|Publication number||US6476566 B2|
|Application number||US 09/750,388|
|Publication date||Nov 5, 2002|
|Filing date||Dec 27, 2000|
|Priority date||Dec 27, 2000|
|Also published as||US6628094, US20020101194, US20020195976, WO2002052706A1|
|Publication number||09750388, 750388, US 6476566 B2, US 6476566B2, US-B2-6476566, US6476566 B2, US6476566B2|
|Inventors||Henry Frazier Pruett|
|Original Assignee||Infocus Systems, Inc.|
|Export Citation||BiBTeX, EndNote, RefMan|
|Patent Citations (9), Non-Patent Citations (2), Referenced by (4), Classifications (14), Legal Events (8)|
|External Links: USPTO, USPTO Assignment, Espacenet|
1. Field of the Invention
The present invention is related to the field of lamp devices. In particular, the present invention is related to a method and apparatus for canceling ripple current in a projector lamp.
2. Description of the Related Art
In order to make for a pleasant viewing experience, an image projected by a data or movie projector must be steady. A data projector is a projector that is used to display still (non-moving) images whereas a movie projector is a projector that is used to display moving images. The stability of the projected image is dependant upon the stability of the current that drives the projector's lamp. Unfortunately, the current that drives a projector lamp has an alternating current (AC) component (ripple current). Depending on the magnitude and the frequency of the ripple current, the ripple current excites the quartz envelope of the projector lamp and causes the projector lamp to resonate. A resonating projector lamp causes the gases within the lamp to swirl, and the swirling gases in a projector lamp causes the light emitted by the lamp to flicker, which in turn causes the image projected by the projector to be unsteady and to flicker. The greater the magnitude of the ripple current, the more pronounced is the flicker.
Therefore, in order to eliminate a projector lamp's flicker it is necessary to reduce or to virtually eliminate the ripple current that flows through the lamp. Traditionally, a filter circuit as illustrated in FIG. 1 has been employed to reduce the ripple current. The filter circuit as illustrated, is typically made up of passive components like inductors and capacitors. In order to virtually eliminate the ripple current, one solution is to increase the size of the filter components. However, large inductors and capacitors in the filter circuit is not the optimum solution for a projector wherein the weight of the projector needs to be controlled.
An alternate solution to reducing the ripple current in a projector lamp is to increase the switching frequency of the input current. However, the present state of the art restricts the upper switching frequency limit since, beyond a certain critical frequency, the switching circuit becomes inefficient and generates a larger amount of heat. In a projector, excess heat generation is also undesirable.
What is needed, therefore, is a method and apparatus to virtually eliminate the ripple current in a projector's lamp without generating heat, and without increasing the size of the filtering components.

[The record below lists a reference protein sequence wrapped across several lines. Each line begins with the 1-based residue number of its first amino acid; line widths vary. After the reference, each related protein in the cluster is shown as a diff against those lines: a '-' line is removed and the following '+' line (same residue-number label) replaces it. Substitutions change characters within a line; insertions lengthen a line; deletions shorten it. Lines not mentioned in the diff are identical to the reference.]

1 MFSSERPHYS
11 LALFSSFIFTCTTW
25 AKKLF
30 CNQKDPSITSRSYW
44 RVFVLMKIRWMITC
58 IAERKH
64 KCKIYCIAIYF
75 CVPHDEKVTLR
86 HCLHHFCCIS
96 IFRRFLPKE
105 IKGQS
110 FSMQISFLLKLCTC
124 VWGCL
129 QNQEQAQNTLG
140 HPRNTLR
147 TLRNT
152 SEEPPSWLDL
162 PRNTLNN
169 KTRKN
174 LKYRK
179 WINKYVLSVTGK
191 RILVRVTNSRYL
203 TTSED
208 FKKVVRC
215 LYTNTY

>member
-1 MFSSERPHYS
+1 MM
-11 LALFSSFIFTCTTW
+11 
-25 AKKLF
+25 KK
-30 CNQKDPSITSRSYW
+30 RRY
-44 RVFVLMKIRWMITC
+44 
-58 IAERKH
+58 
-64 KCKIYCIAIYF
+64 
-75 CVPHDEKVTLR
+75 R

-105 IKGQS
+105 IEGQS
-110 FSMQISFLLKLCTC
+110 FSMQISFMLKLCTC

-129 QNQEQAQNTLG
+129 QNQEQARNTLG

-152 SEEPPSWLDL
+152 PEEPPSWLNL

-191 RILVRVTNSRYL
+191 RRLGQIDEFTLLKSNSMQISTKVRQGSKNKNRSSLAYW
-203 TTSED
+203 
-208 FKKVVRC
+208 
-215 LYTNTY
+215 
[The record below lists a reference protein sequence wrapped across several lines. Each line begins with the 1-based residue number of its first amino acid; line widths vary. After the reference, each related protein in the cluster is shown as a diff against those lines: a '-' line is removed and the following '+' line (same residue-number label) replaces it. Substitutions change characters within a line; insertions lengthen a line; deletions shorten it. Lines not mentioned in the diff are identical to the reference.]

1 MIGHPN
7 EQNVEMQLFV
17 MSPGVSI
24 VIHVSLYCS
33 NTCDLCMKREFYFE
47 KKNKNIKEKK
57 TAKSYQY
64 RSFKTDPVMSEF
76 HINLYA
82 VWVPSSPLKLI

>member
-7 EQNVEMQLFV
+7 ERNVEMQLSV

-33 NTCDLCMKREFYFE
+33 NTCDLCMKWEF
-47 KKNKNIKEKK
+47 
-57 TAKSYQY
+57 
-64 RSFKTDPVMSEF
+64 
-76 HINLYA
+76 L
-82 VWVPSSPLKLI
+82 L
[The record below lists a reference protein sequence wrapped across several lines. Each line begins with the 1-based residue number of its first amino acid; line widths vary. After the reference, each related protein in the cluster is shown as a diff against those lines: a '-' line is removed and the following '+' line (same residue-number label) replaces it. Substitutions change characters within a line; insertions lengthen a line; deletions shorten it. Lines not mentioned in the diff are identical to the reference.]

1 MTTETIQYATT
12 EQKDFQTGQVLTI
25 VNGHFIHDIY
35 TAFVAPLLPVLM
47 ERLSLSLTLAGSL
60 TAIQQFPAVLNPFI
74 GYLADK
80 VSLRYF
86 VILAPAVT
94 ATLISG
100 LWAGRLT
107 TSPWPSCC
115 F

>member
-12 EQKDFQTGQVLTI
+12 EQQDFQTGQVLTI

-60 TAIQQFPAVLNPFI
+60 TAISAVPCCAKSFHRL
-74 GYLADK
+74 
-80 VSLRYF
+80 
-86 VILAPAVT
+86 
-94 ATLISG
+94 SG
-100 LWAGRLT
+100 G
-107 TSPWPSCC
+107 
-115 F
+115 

Examples of the present invention are illustrated in the accompanying drawings. The accompanying drawings, however, do not limit the scope of the present invention. Similar references in the drawings indicate similar elements.
FIG. 1 illustrates a prior art filter circuit for reducing ripple current in a projector lamp.
FIG. 2 illustrates an embodiment of a circuit for reducing ripple current in a projector lamp.
Described is a method and apparatus for canceling ripple current in a data or movie projector lamp. In the following description, numerous specific details are set forth in order to provide a thorough understanding of the present invention. It will be apparent, however, to one of ordinary skill in the art that the present invention may be practiced without these specific details. In other instances, well-known architectures, steps, and techniques have not been shown to avoid unnecessarily obscuring the present invention.
Parts of the description will be presented using terminology commonly employed by those skilled in the art to convey the substance of their work to others skilled in the art. Various operations will be described as multiple discrete steps performed in turn in a manner that is helpful in understanding the present invention. However, the order of description should not be construed as to imply that these operations are necessarily performed in the order they are presented, or even order dependent. Lastly, repeated usage of the phrase “in one embodiment” does not necessarily refer to the same embodiment, although it may.
FIG. 2 illustrates a block diagram of an embodiment of the invention wherein ripple current is virtually eliminated in projector lamp B of projector 200. The method employed to eliminate the ripple current is a cancellation technique wherein two out-of-phase waveforms of the same magnitude are input at terminals A and C into inductors L1 and L2 respectively. The resultant waveform that is output at terminals B and D has only a direct current (DC) component, and virtually no AC component. In other words, the ripple current at the output of the circuit is virtually eliminated. Because the waveforms are out-of-phase with each other, the AC components of the waveform effectively cancel each other. Thus, the embodiment in FIG. 2 not only eliminates the AC component of the waveform in one filter stage, but also eliminates the AC component of the waveform independent of the frequency of the input waveform, thereby keeping component selection simple.